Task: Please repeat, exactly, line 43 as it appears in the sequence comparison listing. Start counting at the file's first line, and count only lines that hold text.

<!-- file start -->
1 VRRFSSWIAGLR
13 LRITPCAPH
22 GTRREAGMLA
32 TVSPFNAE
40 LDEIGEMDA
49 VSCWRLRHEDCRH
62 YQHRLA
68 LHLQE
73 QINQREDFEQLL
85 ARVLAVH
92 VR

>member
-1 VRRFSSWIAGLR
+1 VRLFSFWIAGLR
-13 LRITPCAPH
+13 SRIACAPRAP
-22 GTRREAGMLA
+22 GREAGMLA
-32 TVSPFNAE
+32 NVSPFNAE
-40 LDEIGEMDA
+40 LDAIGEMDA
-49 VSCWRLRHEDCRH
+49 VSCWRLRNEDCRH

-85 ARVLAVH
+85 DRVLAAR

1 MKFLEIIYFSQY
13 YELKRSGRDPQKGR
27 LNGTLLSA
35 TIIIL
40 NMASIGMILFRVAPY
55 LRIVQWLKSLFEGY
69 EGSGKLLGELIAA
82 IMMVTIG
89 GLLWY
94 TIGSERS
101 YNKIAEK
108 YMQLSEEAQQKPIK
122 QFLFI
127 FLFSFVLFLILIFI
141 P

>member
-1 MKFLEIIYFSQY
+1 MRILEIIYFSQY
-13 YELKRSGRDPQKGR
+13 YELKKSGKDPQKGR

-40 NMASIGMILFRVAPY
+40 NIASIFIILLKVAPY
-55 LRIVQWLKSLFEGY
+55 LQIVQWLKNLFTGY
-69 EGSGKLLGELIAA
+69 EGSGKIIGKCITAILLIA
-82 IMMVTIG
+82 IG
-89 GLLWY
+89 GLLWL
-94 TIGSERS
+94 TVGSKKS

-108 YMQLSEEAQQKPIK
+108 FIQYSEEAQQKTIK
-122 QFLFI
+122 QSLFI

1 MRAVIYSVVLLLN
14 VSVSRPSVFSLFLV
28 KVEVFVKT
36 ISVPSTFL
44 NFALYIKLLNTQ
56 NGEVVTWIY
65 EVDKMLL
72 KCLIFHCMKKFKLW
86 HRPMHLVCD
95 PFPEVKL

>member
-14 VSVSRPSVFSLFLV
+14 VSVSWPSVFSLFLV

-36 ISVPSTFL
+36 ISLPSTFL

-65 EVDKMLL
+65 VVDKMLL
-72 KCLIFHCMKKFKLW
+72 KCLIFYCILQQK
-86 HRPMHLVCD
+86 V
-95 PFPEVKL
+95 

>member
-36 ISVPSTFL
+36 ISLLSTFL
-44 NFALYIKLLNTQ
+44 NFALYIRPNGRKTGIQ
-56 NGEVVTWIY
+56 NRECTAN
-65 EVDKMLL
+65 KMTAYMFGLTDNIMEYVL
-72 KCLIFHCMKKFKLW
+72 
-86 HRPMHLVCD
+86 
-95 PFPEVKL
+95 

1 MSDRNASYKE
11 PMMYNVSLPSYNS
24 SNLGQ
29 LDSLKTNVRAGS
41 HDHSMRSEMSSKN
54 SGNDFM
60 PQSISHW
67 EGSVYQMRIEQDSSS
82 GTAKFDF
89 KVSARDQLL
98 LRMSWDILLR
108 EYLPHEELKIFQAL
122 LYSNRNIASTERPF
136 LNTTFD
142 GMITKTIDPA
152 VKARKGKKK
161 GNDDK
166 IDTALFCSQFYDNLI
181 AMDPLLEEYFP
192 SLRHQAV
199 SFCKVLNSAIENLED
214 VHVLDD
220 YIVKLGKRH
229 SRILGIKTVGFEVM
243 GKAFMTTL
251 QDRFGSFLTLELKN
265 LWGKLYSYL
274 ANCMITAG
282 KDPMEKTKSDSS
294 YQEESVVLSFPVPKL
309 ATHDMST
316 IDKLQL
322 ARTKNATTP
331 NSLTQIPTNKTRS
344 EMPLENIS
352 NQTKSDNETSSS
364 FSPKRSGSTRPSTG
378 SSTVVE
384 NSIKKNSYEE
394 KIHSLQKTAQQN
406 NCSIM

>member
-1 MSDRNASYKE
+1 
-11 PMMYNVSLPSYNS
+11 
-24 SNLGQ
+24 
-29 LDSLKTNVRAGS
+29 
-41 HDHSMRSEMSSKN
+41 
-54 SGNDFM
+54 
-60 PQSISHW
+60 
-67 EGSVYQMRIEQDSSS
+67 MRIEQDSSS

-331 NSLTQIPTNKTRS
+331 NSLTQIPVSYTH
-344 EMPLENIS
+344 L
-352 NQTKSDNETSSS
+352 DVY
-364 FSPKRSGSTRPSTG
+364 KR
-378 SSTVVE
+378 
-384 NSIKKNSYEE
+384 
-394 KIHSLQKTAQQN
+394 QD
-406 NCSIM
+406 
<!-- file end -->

-1 MKFLEIIYFSQY